There wasn't a drink that Frank West couldn't make. He wouldn't go bragging about it, but it seemed that whatever peculiar concotion someone threw at him he could whip it up. Didn't matter what it was, hard or soft, by a proper name or some colloquial nickname, Western or Eastern, popular or obscure.
His place of employment, Dewey's, drew people from miles around because of his apparently divine gift. Sometimes people would challenge him with minute changes, in fruitless attempts to stump the great Frank. When a skeptic stranger would approach him with a challenge, he nodded with a shrug in acceptance. He'd come out on top, to thunderous cheers of whatever regulars happened to be in that night. He'd hand the drink to the foiled challenger with a goodnatured smile. "On me," he'd say.
But one night was different. It was about eight on a Friday night, Dewey's was packed that night. An old man approached Frank, the regulars holding their conversation to mutter about this newcomer.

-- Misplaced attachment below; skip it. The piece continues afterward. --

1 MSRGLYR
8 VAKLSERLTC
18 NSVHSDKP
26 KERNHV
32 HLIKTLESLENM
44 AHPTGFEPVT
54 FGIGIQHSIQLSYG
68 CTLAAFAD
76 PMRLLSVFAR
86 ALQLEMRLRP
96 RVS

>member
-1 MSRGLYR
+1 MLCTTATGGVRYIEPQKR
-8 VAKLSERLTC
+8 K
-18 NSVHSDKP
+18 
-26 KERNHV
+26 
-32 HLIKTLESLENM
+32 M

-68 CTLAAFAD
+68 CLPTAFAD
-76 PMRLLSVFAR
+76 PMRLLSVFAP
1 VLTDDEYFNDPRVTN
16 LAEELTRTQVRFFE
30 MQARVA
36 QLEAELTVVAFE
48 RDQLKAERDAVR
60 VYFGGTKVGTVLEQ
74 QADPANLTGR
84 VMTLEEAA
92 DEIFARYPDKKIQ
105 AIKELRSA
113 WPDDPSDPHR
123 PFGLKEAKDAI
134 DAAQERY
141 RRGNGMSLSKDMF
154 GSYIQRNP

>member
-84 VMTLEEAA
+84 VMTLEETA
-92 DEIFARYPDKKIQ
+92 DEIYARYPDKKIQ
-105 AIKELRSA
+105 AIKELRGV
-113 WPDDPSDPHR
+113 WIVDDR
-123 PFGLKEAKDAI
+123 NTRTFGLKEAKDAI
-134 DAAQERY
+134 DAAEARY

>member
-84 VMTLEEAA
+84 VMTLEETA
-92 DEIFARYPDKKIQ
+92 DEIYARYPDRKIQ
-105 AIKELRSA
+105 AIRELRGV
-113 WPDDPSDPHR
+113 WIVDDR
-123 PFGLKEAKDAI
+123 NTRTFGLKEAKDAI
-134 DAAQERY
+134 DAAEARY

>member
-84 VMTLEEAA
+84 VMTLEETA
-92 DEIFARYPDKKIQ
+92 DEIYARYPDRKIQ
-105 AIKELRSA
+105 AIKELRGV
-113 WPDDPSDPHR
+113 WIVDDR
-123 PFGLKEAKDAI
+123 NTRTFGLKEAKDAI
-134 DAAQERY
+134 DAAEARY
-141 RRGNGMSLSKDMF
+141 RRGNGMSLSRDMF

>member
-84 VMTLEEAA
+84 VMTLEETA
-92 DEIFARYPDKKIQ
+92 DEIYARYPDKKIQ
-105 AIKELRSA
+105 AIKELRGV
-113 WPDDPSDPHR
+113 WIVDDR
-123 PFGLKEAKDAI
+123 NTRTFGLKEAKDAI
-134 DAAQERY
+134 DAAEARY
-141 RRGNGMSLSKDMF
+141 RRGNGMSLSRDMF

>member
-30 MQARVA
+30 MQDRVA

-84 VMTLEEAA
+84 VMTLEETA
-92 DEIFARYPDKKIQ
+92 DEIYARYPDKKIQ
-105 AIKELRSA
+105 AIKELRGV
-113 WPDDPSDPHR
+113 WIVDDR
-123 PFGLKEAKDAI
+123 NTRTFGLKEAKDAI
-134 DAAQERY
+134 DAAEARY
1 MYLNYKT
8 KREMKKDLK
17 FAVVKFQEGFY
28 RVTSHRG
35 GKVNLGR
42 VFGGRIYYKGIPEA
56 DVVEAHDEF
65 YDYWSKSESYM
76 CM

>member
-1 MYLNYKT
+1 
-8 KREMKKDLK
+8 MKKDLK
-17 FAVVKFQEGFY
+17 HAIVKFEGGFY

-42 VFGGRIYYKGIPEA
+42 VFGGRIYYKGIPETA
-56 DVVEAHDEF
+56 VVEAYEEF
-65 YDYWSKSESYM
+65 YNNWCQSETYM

Frank nodded. "What'll it be, sir?" he asked, as he usually did.
The little man took off his hat. "I'm just passin' through," he began, his soft-spoken voice revealing a Southern-Creol tint, "and I heard quite a bit about the 'tender at Dewey's."
"Did you now?" Frank asked, arching his eyebrows with interest. He'd take interest in any kind of conversation.
"Yes sir. One thing I kept hearin' over an' over was that you can make anythin'. Any drink."
"Hard or soft, wet or dry!" a patron cried in response.
"That so?" The man smiled slightly. Frank nodded. He crossed his arms. "How 'bout a Palmer?"
The immediate area went silent. None of the regulars had ever heard of such a thing. All eyes turned to Frank. At first, he didn't react. Then, ever so slightly, his brow creased with confusion.
"A Palmer. A good ol' Arnie Palmer."
Frank leaned back, crossing his arms.. He shook his head. "Sorry sir, but I can't say I've ever heard of such a thing."
The man smiled. "That's alright. I'll just settle for a water while I'm here."
Now Frank was rarely a man to be bothered, but all that night he racked and reracked his brain, wondering what on earth was an Arnie Palmer. By closing, his mind was made up: he would find out what a Palmer was, and learn how to make it perfectly. "And if I can't," he said to himself as he walked back to his apartment, "then so help me God."